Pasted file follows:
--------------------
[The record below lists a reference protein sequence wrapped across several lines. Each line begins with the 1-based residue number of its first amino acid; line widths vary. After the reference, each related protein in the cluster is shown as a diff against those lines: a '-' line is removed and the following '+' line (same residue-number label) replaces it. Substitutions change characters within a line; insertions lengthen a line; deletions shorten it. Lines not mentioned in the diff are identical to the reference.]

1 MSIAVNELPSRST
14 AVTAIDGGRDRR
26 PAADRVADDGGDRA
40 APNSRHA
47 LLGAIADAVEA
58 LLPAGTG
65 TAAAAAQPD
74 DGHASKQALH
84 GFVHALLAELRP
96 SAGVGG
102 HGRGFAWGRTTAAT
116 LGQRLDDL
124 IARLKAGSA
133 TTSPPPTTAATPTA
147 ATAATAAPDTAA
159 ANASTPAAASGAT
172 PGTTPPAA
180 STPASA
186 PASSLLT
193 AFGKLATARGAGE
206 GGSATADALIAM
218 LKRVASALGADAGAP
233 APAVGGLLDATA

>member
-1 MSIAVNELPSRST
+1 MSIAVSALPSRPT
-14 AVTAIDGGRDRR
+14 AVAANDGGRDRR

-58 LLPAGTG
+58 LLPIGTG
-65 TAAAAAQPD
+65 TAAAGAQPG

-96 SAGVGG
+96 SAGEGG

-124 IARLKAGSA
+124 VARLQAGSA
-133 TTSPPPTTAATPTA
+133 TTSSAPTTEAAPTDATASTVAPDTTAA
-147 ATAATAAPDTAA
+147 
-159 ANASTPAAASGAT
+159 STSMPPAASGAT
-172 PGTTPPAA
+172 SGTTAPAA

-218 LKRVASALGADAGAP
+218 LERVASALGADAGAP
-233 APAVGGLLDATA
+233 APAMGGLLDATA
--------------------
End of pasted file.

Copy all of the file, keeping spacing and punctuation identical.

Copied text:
[The record below lists a reference protein sequence wrapped across several lines. Each line begins with the 1-based residue number of its first amino acid; line widths vary. After the reference, each related protein in the cluster is shown as a diff against those lines: a '-' line is removed and the following '+' line (same residue-number label) replaces it. Substitutions change characters within a line; insertions lengthen a line; deletions shorten it. Lines not mentioned in the diff are identical to the reference.]

1 MSIAVNELPSRST
14 AVTAIDGGRDRR
26 PAADRVADDGGDRA
40 APNSRHA
47 LLGAIADAVEA
58 LLPAGTG
65 TAAAAAQPD
74 DGHASKQALH
84 GFVHALLAELRP
96 SAGVGG
102 HGRGFAWGRTTAAT
116 LGQRLDDL
124 IARLKAGSA
133 TTSPPPTTAATPTA
147 ATAATAAPDTAA
159 ANASTPAAASGAT
172 PGTTPPAA
180 STPASA
186 PASSLLT
193 AFGKLATARGAGE
206 GGSATADALIAM
218 LKRVASALGADAGAP
233 APAVGGLLDATA

>member
-1 MSIAVNELPSRST
+1 MSIAVSALPSRPT
-14 AVTAIDGGRDRR
+14 AVAANDGGRDRR

-58 LLPAGTG
+58 LLPIGTG
-65 TAAAAAQPD
+65 TAAAGAQPG

-96 SAGVGG
+96 SAGEGG

-124 IARLKAGSA
+124 VARLQAGSA
-133 TTSPPPTTAATPTA
+133 TTSSAPTTEAAPTDATASTVAPDTTAA
-147 ATAATAAPDTAA
+147 
-159 ANASTPAAASGAT
+159 STSMPPAASGAT
-172 PGTTPPAA
+172 SGTTAPAA

-218 LKRVASALGADAGAP
+218 LERVASALGADAGAP
-233 APAVGGLLDATA
+233 APAMGGLLDATA